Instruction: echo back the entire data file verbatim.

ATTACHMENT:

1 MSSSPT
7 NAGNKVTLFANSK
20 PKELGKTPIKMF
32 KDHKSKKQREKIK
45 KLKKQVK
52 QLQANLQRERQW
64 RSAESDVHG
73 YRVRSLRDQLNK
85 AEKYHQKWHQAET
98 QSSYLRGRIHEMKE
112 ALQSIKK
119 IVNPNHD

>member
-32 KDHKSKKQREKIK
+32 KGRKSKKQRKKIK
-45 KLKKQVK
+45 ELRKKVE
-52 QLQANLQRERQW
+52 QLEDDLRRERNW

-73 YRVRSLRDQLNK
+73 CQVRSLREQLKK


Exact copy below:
1 MSSSPT
7 NAGNKVTLFANSK
20 PKELGKTPIKMF
32 KDHKSKKQREKIK
45 KLKKQVK
52 QLQANLQRERQW
64 RSAESDVHG
73 YRVRSLRDQLNK
85 AEKYHQKWHQAET
98 QSSYLRGRIHEMKE
112 ALQSIKK
119 IVNPNHD

>member
-32 KDHKSKKQREKIK
+32 KGRKSKKQRKKIK
-45 KLKKQVK
+45 ELRKKVE
-52 QLQANLQRERQW
+52 QLEDDLRRERNW

-73 YRVRSLRDQLNK
+73 CQVRSLREQLKK